Real Time Spectrum Analyser RTSA7500 from BNC

Berkeley Nucleonics PC-Controlled Real Time Spectrum Analysers (RTSA)

 

The BNC Model RTSA7500 Real Time Spectrum Analyser has all the standard features of a spectrum analyzer such as frequency controls, marker functions and multi-trace functionality. It also includes a real-time trigger mode for measuring complex data signals such as Wi-Fi and LTE along with markers for tracking specific frequencies.

 

Real-time triggering is enabled by sophisticated FPGA-based digital signal processing within the RTSA7500 and enables the capture of elusive, time-varying signals across an instantaneous bandwidth of up to 100 MHz. The Model RTSA7500 is a powerful and cost-effective solution for your real time spectrum analyser needs in the lab, on the manufacturing floor or out in the field.

 

Real Time Spectrum Analyser

 

  • Real-time spectrum
  • Real-time spectrogram
  • Real-time power spectral density (persistence)
  • Real-Time Triggering
  • Real-Time Recording and Playback

Berkeley Nucleonics Real Time Spectrum Analyser

Extensibility of the RTSA7500 Real Time Spectrum Analyser  for additional functionality and OEMs

 

  • 10 MHz In for external references and a 10 MHz Out reference for multi-unit synchronization
  • Analog I/Q Out enables OEM high speed digitizers and post-processing software tools
  • GPIO for external triggers and exterior modules such as antenna switches, downconverters, and GPS
  • 10/100/1000 Ethernet port for control and networking the RTSA7500
  • +12 V DC power input allowing drive testing with automobile 12 V DC sources and personal mobility with an external 12 Volt battery
  • External support for 80 MHz and 160 MHz RTBW (optional)
  • External Local Oscillator inputs for phase-coherent radio front-ends (not shown and optional)

 

SpectrogramSpectrogram View
Along with the standard spectrum graph which plots Power versus Frequency the user can select the Spectrogram View. The Spectrogram View provides a 3-dimensional view of the spectrum adding the dimension of Time. Time zero is at the top of the Spectrogram view and measurements in the past scroll down. The color indicates the relative magnitude of the Power. In this case, white being the highest power. Several palettes are available to optimize for best viewing depending on the signals to be evaluated. By looking at Time, one can see the periodicity of any given signal.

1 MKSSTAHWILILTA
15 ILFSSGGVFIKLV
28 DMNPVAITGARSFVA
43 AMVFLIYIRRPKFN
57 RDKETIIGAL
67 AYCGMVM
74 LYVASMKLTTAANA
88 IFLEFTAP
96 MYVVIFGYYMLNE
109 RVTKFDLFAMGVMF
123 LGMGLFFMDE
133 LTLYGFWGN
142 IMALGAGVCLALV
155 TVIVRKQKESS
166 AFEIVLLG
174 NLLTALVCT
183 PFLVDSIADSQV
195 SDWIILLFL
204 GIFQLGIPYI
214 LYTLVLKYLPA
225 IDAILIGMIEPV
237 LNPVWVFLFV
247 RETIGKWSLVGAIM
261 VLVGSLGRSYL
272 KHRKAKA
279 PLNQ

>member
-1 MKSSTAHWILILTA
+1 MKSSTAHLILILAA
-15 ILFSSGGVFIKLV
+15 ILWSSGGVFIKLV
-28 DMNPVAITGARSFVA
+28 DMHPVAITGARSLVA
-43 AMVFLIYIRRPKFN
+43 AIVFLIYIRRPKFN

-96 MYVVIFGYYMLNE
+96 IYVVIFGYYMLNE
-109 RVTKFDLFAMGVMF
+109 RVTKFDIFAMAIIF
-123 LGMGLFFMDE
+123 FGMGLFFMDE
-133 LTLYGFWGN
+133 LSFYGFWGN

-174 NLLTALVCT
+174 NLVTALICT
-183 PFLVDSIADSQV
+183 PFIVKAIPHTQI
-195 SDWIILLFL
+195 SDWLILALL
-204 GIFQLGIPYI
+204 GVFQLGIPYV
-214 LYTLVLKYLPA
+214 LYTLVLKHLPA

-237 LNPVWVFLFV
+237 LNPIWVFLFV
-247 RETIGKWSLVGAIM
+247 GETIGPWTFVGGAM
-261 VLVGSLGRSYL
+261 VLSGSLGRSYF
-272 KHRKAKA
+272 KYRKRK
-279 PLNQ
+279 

Power Spectral Density

Power Spectral Density Display
The Power Spectral Density Display is commonly called the Persistence Display. Both names give a partial description of what the display does. The color is an indication of how dense or how often the signal is present at the respective power level. In this case yellow represents the level the signal is at most of the time. And signals persist on the screen for a few seconds before fading out allowing you to see signals that come too fast to view in the spectrum graph. One can see the Wi-Fi signal, the Bluetooth Signals, and the Microwave Oven Signals that were present just a few seconds earlier.

 

IQ PlotsI /Q Plots
The I/Q plot consists of two plots, the I/Q Constellation (if available) on the left, and the I/Q Time Domain on the right. The Constellation data displays the In-phase (I data) vs. the Quadrature (Q data). The Time domain plot shows a trace for the In-phase (I data in green) and a trace for the Quadrature (Q data in red, if available in the mode).

 

Make measurements locally or remotely Measurement can be made remotely via the Internet around the globe. Ideal for remote monitoring applications.

 

  • Up to six traces are available as Trace Normal, Trace Average, Max Hold, and Min Hold.
  • Twelve Markers are available as Normal (tracking), Delta, and Fixed with Peak Search functions that can be assigned to any trace.
  • The Real-Time Level Trigger only captures signals over a certain level and is useful for viewing signals over the Internet.
  • For remote applications, Record data on the local PC and then use Playback to view the data without any Internet latency.
  • The widescreen view of a laptop or PC monitor enables enhanced viewing not available on instruments with built-in screens.
  • The intuitive GUI display makes it easy to operate for anyone familiar with a benchtop spectrum analyzer.

Berkeley Nucleonics Real Time Spectrum Analyser Summary Slides

 

 

 

 

 

 

 

Band FM Radio (88 108 MHz) with 12 Markers

 

FM Radio Station with Fixed and Delta Markers

 

Band Wi-Fi 2.4 GHz (2400 2483 MHz) 40 MHz RTBW

 

Band Wi-Fi 2.4 GHz (2400 2483 MHz) 100 MHz RTBW

 

Features / Applications

  • Frequency Range from 100 kHz to 8, 18, or 27 GHz
  • Real-Time Bandwidth (RTBW) up to 100 MHz
  • DSP filtering and decimation
  • Real-time FPGA triggering for detection of elusive, time-varying signals
  • Probability of Intercept (POI) as short as 1.02 µs
  • Spurious Free Dynamic Range (SFDR) up to 100 dBc
  • 10 MHz in/out for multi-channel synchronization
  • Analog I/Q outputs for higher sampling rate digitization
  • Open source Python, LabVIEW, MATLAB®, C/C++ and SCPI/VRT APIs

Real Time Spectrum Analyser Options

  • RTSA7500-8B – 100 kHz to 8 GHz with 10 MHz RTBW
  • RTSA7500-8 – 100 kHz to 8 GHz with 100 MHz RTBW
  • RTSA7500-18 – 100 kHz to 18 GHz with 100 MHz RTBW
  • RTSA7500-27 – 100 kHz to 27 GHz with 100 MHz RTBW